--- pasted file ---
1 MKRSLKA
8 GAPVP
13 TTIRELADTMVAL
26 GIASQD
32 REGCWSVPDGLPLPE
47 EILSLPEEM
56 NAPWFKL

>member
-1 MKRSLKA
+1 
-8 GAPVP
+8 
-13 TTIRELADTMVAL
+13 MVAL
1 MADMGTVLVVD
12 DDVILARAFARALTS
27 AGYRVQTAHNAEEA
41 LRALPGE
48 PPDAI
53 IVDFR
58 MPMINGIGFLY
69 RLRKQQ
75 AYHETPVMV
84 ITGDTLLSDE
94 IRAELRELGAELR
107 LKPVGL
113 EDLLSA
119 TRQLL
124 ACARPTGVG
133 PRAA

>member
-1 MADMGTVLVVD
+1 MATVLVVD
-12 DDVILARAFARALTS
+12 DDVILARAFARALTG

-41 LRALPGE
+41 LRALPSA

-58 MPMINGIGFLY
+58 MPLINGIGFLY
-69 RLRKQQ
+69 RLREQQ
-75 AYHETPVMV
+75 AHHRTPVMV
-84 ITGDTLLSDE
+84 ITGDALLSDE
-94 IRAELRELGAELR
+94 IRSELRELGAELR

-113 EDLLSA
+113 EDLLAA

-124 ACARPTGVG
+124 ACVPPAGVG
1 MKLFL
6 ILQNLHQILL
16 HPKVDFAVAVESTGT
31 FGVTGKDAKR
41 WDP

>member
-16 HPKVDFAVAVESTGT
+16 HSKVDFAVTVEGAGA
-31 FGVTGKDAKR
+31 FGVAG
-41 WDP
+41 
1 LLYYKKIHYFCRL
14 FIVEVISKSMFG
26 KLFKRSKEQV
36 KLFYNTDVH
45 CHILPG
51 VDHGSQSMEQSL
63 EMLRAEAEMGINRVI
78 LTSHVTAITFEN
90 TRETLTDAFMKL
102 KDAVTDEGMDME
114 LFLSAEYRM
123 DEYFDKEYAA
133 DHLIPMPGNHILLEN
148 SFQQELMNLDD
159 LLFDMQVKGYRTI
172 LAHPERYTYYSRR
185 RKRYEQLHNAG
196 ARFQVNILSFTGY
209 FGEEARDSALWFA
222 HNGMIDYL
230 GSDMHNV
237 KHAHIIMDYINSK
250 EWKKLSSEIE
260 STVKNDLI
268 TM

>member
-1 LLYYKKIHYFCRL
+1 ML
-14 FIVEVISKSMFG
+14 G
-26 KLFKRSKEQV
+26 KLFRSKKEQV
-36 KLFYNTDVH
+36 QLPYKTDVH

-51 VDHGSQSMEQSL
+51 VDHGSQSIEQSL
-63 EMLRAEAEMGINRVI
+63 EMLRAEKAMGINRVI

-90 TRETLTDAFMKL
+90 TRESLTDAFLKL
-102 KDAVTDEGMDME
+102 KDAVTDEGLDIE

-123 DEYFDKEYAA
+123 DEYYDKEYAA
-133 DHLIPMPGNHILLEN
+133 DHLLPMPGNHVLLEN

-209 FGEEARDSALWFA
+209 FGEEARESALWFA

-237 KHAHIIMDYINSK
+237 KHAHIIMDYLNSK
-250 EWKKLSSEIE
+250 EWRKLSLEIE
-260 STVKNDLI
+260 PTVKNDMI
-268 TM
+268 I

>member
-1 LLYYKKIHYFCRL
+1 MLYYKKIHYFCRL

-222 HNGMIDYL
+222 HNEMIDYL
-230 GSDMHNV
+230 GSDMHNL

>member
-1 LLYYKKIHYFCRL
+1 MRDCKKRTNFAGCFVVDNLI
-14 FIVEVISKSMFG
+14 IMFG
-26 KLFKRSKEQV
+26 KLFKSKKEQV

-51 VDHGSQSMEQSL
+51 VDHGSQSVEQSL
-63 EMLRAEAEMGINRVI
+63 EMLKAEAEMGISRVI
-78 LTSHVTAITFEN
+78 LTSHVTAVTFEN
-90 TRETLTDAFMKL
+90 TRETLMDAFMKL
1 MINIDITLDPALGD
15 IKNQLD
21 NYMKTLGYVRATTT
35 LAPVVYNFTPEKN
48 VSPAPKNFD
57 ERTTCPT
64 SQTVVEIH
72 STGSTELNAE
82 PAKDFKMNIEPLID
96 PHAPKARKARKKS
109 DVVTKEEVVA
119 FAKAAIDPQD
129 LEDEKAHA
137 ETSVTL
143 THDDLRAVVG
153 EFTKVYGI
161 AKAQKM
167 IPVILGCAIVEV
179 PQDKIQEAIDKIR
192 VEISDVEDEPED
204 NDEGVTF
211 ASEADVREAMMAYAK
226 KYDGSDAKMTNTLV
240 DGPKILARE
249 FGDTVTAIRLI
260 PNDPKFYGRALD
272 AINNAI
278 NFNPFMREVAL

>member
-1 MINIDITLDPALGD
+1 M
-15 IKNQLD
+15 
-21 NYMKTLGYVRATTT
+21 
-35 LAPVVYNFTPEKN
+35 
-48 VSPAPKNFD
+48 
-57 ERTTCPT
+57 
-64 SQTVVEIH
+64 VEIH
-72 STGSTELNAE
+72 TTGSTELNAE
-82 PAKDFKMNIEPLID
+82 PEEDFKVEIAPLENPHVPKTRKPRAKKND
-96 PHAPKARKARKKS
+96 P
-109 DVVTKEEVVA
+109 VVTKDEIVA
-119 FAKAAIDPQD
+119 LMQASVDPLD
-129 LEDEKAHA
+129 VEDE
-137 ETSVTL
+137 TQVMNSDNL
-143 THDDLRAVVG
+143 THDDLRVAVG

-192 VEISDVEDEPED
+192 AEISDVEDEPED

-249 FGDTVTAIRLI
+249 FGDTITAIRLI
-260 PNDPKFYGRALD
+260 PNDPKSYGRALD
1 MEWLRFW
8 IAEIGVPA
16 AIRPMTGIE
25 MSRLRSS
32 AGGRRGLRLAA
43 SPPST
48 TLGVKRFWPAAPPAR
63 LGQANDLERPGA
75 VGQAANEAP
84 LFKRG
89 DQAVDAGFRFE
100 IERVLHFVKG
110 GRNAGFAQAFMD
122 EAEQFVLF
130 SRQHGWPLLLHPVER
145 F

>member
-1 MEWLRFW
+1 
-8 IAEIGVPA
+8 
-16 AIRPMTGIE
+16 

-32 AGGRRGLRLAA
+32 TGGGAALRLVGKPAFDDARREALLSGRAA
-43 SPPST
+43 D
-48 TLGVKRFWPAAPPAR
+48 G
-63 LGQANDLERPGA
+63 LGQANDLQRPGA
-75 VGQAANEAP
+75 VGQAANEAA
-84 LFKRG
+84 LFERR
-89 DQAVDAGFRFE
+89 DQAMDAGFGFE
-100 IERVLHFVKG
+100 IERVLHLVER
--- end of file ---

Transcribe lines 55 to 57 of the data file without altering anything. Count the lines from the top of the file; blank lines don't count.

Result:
31 FGVTGKDAKR
41 WDP

>member